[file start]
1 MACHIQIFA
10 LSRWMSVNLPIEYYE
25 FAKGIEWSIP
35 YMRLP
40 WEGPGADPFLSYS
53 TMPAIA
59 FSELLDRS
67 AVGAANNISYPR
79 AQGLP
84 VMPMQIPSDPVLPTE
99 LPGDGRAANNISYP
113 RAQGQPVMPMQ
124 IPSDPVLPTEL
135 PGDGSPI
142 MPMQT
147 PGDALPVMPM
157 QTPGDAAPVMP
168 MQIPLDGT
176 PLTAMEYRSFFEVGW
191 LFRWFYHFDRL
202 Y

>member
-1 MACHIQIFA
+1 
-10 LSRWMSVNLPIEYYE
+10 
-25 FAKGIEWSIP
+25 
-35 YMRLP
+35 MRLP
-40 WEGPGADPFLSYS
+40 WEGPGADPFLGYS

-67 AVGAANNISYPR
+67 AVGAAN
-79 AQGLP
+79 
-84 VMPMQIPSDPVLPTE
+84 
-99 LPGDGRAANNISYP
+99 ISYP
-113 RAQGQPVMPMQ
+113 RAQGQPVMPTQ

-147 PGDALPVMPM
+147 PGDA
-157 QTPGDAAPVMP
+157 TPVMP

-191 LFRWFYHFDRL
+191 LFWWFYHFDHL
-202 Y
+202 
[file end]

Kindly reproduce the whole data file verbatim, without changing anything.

1 MACHIQIFA
10 LSRWMSVNLPIEYYE
25 FAKGIEWSIP
35 YMRLP
40 WEGPGADPFLSYS
53 TMPAIA
59 FSELLDRS
67 AVGAANNISYPR
79 AQGLP
84 VMPMQIPSDPVLPTE
99 LPGDGRAANNISYP
113 RAQGQPVMPMQ
124 IPSDPVLPTEL
135 PGDGSPI
142 MPMQT
147 PGDALPVMPM
157 QTPGDAAPVMP
168 MQIPLDGT
176 PLTAMEYRSFFEVGW
191 LFRWFYHFDRL
202 Y

>member
-1 MACHIQIFA
+1 
-10 LSRWMSVNLPIEYYE
+10 
-25 FAKGIEWSIP
+25 
-35 YMRLP
+35 MRLP
-40 WEGPGADPFLSYS
+40 WEGPGADPFLGYS

-67 AVGAANNISYPR
+67 AVGAAN
-79 AQGLP
+79 
-84 VMPMQIPSDPVLPTE
+84 
-99 LPGDGRAANNISYP
+99 ISYP
-113 RAQGQPVMPMQ
+113 RAQGQPVMPTQ

-147 PGDALPVMPM
+147 PGDA
-157 QTPGDAAPVMP
+157 TPVMP

-191 LFRWFYHFDRL
+191 LFWWFYHFDHL
-202 Y
+202 